4 out of 4 stars
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Set in 1987 USSR in the Republic of Georgia, The Vine and the Cross by Jean Marie Ivey is historical fiction that intertwines themes of romance, faith, and mystery. Alexandra visits the country during a singing tour with the Surry Opera Company and is transported through the beautiful Georgian music to 4th century AD. On her mystical journey, she witnesses sacrificial love, martyrdom, and the origin of Christianity in the country.
During her singing tour, Ivey was haunted by “the feeling that she had lived there before" and inspired to write the book. I found the 107-page read beautifully written and professionally edited. The timeline alternated between 1987 and the 4th century. Throughout the book, adaptations of classic Bible stories were woven through dialogues between characters. Through her artwork, photographs, and skillful use of imagery, Ivey effectively intertwined the Georgian culture, roots of Christianity, and the opera company performance. A photograph of Saint Nino's Grapevine Cross and the iconic legend of the robe of Jesus provided further insight into Ivey's fondness for the country. Like her main character, Alexandra, I felt transported in time.
Ivey's love for the Georgian culture was evident, and I particularly enjoyed her enchanting descriptions interspersed throughout the book. Alexandra's reactions to savoring Turkish coffee, perusing the charming markets, and awe upon visiting the Sioni Cathedral of Dormition were conveyed in exquisite details. I also appreciated Ivey's inclusion of the beautiful Georgian alphabet symbols in many of the subtitles. Additionally, Ivey's lovely paintings were a treat and showcased the vine and cross referred to in the title, Svetitskhoveli Cathedral, and Jvari Monastery.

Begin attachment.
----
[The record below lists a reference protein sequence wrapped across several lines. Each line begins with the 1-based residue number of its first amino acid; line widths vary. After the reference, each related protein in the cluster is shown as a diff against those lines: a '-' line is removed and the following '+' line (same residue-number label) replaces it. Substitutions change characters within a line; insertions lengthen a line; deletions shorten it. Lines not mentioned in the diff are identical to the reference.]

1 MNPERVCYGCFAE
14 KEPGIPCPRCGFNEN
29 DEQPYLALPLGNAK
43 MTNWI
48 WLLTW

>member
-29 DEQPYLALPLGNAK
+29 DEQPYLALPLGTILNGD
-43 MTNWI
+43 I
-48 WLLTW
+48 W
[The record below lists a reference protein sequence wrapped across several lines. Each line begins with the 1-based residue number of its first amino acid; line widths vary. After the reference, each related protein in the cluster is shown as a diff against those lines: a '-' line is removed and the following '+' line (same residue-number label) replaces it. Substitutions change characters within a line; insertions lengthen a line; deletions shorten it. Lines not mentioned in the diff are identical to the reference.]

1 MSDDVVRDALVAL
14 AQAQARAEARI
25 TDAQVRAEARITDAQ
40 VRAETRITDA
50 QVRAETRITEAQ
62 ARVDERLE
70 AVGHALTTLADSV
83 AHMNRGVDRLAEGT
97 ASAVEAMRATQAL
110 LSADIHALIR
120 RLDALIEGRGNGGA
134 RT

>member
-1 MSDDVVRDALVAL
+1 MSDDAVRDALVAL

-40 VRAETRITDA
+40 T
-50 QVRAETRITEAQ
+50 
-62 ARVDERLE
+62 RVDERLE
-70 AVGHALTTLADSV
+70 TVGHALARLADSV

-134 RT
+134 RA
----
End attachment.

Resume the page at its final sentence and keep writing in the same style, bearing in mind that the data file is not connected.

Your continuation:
At the beginning of the book, Ivey expressed gratitude to Walter Nowick, the founder and director of the Surry Opera Company. I understood Ivey's desire to retell her story as historical fiction, but Walter was mentioned by the fictional character, Alexandra; the resulting confusion was the only thing I disliked about the book. Alexandra's character seemed to be a representation of Ivey, so I wondered why she didn't also rename Walter for the sake of consistency, which would have prevented confusion.
Even so, this is a minor inconsistency in an otherwise engaging story. I rate the book 4 out of 4 stars. I recommend it to fans of historical fiction and those interested in Georgian music, opera, and culture. While the book emphasizes Christianity, Walter is Buddhist, and the book also includes spiritual mysticism. For this reason, it may appeal to readers of various religions. It contains no profanity or sexual content.
The Vine and the Cross
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